Meeting MIRI and Detecting Dark Matter
Can a mid-infra red view reveal the universe’s secrets? In this month's Naked Astronomy, we meet MIRI, the Mid Infra Red Instrument set to launch on the James Webb Space Telescope. It should give us a glimpse of the very first galaxies and examine the clouds of hydrogen gas spread throughout the universe. We’ll also find out how distorted galaxies can shed light on the distribution of dark matter, discover El Gordo - a newly discovered galaxy cluster.
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Gravitational lensing is allowing us to detect things we otherwise wouldn't be able to see. Oxford University’s Dr Lance Miller explains to Andrew Pontzen how we can use distortions caused by the gravitational pull of dark matter to explore its distribution...
06:42 - Why are there two high tides each day?
Dear Naked Scientist!
I live in Jersey, Channel Islands, where we have some of the highest tides in the world. Sometimes 12 metres on a spring tide.
I can understand the reasons for the tides; the influences of the sun and the moon but one thing that has escaped me is why the...
08:51 - Are the laws of physics the same everywhere?
Firstly, I love the podcast. It's the right blend of basic facts blended with complex concepts which keep the amateur astronomer and scientist like me entertained, educated and never patronised. Thanks for all the ear candy for the last year and more I've been listening.
Robert Massey returns with a roundup of news from the Royal Astronomical Society. This month; The history of astronomical imaging, Near Earth Objects and Auroras above northern Britain...
El Gordo, or "ACT-CL J0102-4915" as it's officially known, is the largest, most distant galaxy cluster ever discovered. At over seven billion light years away, it's extremely distant, but extremely interesting....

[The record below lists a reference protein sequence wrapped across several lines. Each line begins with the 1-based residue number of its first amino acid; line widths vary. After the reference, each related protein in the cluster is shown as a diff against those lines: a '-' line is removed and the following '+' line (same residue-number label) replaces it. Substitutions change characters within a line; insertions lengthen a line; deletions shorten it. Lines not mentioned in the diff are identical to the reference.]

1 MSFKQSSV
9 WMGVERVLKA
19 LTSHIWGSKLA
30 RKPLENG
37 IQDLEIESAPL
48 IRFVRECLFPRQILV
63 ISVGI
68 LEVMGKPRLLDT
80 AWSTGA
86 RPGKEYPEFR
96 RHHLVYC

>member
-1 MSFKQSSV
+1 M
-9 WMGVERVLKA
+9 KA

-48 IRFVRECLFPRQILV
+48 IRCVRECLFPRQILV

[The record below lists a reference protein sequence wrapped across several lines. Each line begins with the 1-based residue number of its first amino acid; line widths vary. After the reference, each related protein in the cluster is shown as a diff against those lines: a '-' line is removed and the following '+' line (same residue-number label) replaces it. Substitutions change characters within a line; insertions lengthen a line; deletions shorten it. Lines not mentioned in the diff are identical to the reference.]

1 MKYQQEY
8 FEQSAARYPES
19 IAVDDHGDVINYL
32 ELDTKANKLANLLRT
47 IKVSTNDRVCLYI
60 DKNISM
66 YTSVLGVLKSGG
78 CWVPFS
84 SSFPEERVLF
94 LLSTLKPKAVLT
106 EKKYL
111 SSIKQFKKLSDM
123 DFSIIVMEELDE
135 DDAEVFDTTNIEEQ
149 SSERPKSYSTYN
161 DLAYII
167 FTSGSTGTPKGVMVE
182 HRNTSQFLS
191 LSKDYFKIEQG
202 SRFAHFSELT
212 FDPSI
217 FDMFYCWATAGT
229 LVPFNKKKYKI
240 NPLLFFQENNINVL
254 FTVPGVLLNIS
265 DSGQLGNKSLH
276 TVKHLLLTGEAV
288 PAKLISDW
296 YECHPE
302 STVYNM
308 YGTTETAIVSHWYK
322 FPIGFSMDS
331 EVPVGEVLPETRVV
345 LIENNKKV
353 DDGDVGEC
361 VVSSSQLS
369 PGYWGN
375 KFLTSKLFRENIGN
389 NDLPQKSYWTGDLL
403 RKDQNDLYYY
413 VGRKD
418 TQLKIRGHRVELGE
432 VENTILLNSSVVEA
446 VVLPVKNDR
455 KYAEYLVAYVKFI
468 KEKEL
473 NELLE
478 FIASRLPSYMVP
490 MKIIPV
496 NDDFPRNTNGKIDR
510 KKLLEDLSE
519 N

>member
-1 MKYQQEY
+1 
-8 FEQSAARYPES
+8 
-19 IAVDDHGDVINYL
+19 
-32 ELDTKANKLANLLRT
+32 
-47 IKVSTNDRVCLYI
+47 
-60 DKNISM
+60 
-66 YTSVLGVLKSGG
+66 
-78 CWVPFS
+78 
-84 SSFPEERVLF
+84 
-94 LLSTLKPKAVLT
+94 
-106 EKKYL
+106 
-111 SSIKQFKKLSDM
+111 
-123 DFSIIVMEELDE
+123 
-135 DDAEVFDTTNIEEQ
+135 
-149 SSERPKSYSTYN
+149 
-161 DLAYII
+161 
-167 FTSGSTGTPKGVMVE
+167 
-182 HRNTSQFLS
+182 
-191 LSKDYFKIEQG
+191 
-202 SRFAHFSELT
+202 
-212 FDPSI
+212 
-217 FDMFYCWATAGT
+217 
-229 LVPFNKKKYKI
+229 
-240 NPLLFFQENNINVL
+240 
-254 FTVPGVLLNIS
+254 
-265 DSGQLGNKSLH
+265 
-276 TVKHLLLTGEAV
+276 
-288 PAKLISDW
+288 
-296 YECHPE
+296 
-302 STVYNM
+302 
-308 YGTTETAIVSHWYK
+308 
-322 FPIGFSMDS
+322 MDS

The date has been set for the next leap second – June 30th 2012. Leap seconds help to keep our incredibly accurate atomic clocks in line with the varying length of the Earth day. But there is debate around whether we need them at all…
35:57 - Are galaxy distribution maps correct for right now?
Do maps showing galaxy distributions of the universe correct for where they are now. ie an image of a Galaxy 3.5 billion yrs has had 3.5 billion yrs to move to its actual position at this instant in time. How would this affect the maps produced. ?
37:20 - Why do galaxies come in a range of colours?
I have been classifying galaxys on galaxy zoo and I was amazed by the colours of the galaxys. I saw galaxys in bright blue, deep red, yellow and white; why are they such different colours?
40:32 - How does a solar system form?
Given a start point of the gas and bits of dust left over from a supernova, or from a primoridal source - how does a solar system form?
Once planets are formed, how do they get into stable orbits?
45:37 - Did the universe expand faster than light?
If as I believe the universe was many millions of miles across a tiny fraction of a second after the big bang, how does that square with the notion that nothing can travel faster than the speed of light ?
The Mid Infra Red Instrument, or MIRI, is due to fly on the James Webb Space Telescope, and will observe distant galaxies and cold gas and dust. It can observe light with a wavelength of 5 to 27 microns, which is virtually impossible on Earth, where it is absorbed by the atmosp...